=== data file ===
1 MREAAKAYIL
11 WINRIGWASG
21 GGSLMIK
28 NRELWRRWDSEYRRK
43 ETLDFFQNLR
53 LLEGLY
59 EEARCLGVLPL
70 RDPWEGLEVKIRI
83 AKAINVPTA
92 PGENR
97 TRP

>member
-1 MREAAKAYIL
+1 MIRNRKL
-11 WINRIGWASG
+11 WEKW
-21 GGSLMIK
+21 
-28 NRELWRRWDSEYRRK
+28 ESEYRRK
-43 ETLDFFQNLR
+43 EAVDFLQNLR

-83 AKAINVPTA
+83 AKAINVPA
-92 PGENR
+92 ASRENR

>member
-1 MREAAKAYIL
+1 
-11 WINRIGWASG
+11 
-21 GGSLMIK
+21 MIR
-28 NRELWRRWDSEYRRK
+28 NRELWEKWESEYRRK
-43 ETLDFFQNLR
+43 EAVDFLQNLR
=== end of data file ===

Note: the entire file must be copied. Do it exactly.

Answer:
1 MREAAKAYIL
11 WINRIGWASG
21 GGSLMIK
28 NRELWRRWDSEYRRK
43 ETLDFFQNLR
53 LLEGLY
59 EEARCLGVLPL
70 RDPWEGLEVKIRI
83 AKAINVPTA
92 PGENR
97 TRP

>member
-1 MREAAKAYIL
+1 MIRNRKL
-11 WINRIGWASG
+11 WEKW
-21 GGSLMIK
+21 
-28 NRELWRRWDSEYRRK
+28 ESEYRRK
-43 ETLDFFQNLR
+43 EAVDFLQNLR

-83 AKAINVPTA
+83 AKAINVPA
-92 PGENR
+92 ASRENR

>member
-1 MREAAKAYIL
+1 
-11 WINRIGWASG
+11 
-21 GGSLMIK
+21 MIR
-28 NRELWRRWDSEYRRK
+28 NRELWEKWESEYRRK
-43 ETLDFFQNLR
+43 EAVDFLQNLR